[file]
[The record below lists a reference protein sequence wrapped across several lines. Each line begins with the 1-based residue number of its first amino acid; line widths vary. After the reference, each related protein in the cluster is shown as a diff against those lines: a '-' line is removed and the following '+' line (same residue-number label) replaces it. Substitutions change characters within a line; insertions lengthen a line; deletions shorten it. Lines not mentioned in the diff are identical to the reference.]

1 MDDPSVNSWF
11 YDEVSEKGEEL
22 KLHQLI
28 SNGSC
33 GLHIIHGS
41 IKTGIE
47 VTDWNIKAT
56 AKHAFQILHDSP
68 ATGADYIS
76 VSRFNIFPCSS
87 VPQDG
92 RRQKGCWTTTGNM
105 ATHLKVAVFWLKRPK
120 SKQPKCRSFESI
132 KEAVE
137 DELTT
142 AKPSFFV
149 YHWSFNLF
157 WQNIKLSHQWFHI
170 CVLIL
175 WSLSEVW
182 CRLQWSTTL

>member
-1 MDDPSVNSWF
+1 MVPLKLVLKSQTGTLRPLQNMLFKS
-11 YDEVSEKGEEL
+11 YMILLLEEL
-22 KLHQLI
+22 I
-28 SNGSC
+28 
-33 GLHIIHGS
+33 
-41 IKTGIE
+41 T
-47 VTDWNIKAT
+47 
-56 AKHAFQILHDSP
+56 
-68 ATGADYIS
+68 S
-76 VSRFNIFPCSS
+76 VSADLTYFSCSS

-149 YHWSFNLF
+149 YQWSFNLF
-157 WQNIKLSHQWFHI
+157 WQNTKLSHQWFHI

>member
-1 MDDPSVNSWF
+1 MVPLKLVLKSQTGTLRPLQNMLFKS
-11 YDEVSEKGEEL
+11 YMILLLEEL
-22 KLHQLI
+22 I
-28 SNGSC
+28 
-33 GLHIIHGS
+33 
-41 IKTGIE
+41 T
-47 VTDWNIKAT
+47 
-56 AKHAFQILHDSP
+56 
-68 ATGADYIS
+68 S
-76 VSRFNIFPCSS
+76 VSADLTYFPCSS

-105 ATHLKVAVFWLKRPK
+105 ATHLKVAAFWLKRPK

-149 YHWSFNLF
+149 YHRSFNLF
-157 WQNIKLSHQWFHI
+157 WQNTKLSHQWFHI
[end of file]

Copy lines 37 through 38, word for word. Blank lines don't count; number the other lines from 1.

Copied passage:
-47 VTDWNIKAT
+47 